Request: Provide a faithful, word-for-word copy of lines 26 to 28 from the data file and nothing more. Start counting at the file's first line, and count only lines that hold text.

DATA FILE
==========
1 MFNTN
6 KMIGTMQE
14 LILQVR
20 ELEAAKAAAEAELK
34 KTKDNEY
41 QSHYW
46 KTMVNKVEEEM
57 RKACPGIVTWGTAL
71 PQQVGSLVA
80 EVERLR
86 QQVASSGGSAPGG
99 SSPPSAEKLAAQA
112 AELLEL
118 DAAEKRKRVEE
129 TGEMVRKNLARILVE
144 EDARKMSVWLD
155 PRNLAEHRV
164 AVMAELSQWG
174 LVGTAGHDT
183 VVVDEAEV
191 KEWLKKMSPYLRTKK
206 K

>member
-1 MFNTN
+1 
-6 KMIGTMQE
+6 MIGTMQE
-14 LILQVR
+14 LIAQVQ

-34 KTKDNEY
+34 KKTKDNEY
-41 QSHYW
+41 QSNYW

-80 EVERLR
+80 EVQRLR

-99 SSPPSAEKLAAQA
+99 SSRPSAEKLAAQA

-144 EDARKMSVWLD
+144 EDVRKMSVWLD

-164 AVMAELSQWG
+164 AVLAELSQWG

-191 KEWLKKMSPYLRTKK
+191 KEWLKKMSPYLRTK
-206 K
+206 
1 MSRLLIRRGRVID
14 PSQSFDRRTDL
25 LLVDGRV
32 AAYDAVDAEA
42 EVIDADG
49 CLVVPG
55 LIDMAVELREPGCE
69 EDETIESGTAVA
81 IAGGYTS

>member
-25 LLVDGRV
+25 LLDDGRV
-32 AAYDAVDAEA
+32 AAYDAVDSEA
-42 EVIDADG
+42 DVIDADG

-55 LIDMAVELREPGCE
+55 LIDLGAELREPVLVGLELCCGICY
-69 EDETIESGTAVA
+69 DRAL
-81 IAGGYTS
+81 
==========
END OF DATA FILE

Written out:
-6 KMIGTMQE
+6 MIGTMQE
-14 LILQVR